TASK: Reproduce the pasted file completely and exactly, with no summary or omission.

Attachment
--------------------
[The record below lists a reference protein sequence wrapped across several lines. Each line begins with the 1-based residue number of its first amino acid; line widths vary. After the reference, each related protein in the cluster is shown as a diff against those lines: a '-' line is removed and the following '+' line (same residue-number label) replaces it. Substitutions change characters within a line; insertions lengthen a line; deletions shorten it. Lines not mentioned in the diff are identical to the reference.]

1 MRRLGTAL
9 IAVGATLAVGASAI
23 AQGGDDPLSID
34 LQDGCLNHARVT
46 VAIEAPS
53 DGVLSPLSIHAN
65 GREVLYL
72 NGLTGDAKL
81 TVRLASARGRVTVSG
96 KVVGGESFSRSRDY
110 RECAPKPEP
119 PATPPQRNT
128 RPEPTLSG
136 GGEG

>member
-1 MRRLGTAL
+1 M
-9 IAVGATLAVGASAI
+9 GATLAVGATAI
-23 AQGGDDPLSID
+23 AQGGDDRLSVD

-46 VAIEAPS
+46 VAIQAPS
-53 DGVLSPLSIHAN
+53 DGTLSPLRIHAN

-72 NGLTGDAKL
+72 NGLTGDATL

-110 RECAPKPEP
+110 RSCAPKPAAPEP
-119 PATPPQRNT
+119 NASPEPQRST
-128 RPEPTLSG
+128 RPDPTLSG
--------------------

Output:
[The record below lists a reference protein sequence wrapped across several lines. Each line begins with the 1-based residue number of its first amino acid; line widths vary. After the reference, each related protein in the cluster is shown as a diff against those lines: a '-' line is removed and the following '+' line (same residue-number label) replaces it. Substitutions change characters within a line; insertions lengthen a line; deletions shorten it. Lines not mentioned in the diff are identical to the reference.]

1 MRRLGTAL
9 IAVGATLAVGASAI
23 AQGGDDPLSID
34 LQDGCLNHARVT
46 VAIEAPS
53 DGVLSPLSIHAN
65 GREVLYL
72 NGLTGDAKL
81 TVRLASARGRVTVSG
96 KVVGGESFSRSRDY
110 RECAPKPEP
119 PATPPQRNT
128 RPEPTLSG
136 GGEG

>member
-1 MRRLGTAL
+1 M
-9 IAVGATLAVGASAI
+9 GATLAVGATAI
-23 AQGGDDPLSID
+23 AQGGDDRLSVD

-46 VAIEAPS
+46 VAIQAPS
-53 DGVLSPLSIHAN
+53 DGTLSPLRIHAN

-72 NGLTGDAKL
+72 NGLTGDATL

-110 RECAPKPEP
+110 RSCAPKPAAPEP
-119 PATPPQRNT
+119 NASPEPQRST
-128 RPEPTLSG
+128 RPDPTLSG